Have you ever been bothered by a co-worker clicking his pen or get annoyed when someone breaths too fast? At some point, most of us have expressed a feeling of annoyance towards repeating sounds. However, according to a recent study, people suffering from a condition called misophonia can experience extreme symptoms when faced with repeating sounds.
Although this is the first time scientists have studied the possibility that misophonia might be a legitimate mental condition, previous attempts proved to be debatable. However, the new study published by a team of British researcher not only recognized the condition but also explain, that, in certain circumstance, misophonia might induce extreme reactions in individuals.
So, what is misophonia? According to the new status quo, misophonia is a mental condition caused by a faulty brain connection located in the frontal lobe. Patients with this condition can have an abnormal reaction to loud and repeating sounds.
For example, the clicking sound made by a pen or even the sound of someone’s breath are easily ignored by a person who’s not suffering from this condition. However, patients with misophonia are deeply stirred by these sounds, up to the point where they trigger a fight of flight reaction.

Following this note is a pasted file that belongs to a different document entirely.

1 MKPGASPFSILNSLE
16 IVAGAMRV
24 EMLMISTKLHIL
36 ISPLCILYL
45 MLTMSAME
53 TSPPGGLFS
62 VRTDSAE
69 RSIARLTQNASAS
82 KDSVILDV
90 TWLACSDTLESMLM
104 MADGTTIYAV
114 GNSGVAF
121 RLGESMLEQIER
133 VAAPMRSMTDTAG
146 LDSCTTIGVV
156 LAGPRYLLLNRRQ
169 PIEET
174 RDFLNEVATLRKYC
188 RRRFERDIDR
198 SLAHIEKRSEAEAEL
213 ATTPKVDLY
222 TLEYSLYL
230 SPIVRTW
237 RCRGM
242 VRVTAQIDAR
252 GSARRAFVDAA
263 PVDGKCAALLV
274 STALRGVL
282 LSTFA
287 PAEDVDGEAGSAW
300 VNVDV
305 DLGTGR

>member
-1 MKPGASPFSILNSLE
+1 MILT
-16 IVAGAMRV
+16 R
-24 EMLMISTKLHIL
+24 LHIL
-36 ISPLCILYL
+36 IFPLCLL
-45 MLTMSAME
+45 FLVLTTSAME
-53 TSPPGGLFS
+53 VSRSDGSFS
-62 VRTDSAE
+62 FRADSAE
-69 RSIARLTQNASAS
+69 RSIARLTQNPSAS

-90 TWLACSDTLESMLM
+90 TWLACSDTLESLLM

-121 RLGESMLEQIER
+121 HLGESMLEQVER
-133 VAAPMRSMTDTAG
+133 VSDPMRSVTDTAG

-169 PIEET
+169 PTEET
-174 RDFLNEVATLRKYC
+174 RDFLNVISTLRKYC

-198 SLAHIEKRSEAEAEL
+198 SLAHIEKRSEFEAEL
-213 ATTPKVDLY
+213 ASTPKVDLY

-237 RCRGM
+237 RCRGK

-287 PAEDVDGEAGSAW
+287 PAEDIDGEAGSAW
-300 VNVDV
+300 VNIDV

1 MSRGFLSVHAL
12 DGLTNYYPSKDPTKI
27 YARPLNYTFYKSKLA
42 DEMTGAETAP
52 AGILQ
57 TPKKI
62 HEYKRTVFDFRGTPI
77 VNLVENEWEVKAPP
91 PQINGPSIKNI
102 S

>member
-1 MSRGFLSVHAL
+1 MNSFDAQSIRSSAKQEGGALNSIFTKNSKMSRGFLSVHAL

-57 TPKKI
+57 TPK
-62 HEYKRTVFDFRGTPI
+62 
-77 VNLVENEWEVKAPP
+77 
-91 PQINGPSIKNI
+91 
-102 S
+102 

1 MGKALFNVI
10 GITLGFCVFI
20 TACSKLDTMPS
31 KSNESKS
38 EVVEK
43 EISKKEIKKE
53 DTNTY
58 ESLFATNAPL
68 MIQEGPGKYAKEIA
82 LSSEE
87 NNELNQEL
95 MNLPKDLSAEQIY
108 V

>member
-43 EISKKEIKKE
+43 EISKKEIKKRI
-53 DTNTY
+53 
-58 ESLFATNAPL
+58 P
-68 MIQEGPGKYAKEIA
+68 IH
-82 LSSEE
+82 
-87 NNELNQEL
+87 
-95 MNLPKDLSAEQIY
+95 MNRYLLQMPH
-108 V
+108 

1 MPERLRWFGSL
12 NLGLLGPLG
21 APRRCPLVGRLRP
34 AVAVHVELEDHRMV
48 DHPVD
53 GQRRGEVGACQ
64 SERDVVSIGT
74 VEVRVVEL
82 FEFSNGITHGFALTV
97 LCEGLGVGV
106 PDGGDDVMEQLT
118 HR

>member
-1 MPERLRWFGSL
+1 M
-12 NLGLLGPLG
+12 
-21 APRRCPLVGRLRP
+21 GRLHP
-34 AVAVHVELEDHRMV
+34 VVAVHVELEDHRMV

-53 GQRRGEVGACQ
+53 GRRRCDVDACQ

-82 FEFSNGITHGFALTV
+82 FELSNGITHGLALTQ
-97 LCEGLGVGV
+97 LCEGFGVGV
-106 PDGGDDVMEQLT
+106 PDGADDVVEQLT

Furthermore, it would seem that, in some cases, patients may experience heart palpitations and sweating when exposed to repeating sounds. So, what causes misophonia?
To find the answer to this question, Tim Griffiths of the Newcastle University and University College of London together with his team of neurologists asked 20 persons who experienced misophonia-like symptoms to participate in a clinical study, which involved studying emotional control systems using MRI imaging.
In order to better see the difference in brain formation, Griffiths and his team asked 22 healthy individuals to serve as the control group. After scanning the misophonia patients’ brains and confronting the scans with those taken from the healthy individuals, Griffiths discovered that the condition is caused by a faulty connection situated in the frontal lobe.
So, what happens when a person suffering from misophonia is exposed to repeating sounds? Griffiths pointed out that a patient’s brain basically goes into overdrive when exposed to repeating sounds like the click of the pen, breathing, and even blinking.
The head researcher also pointed out that the condition has other signs. For example, patients suffering from this condition might experience heart palpitations and even sweat when exposed to these sounds.
Image source: Flickr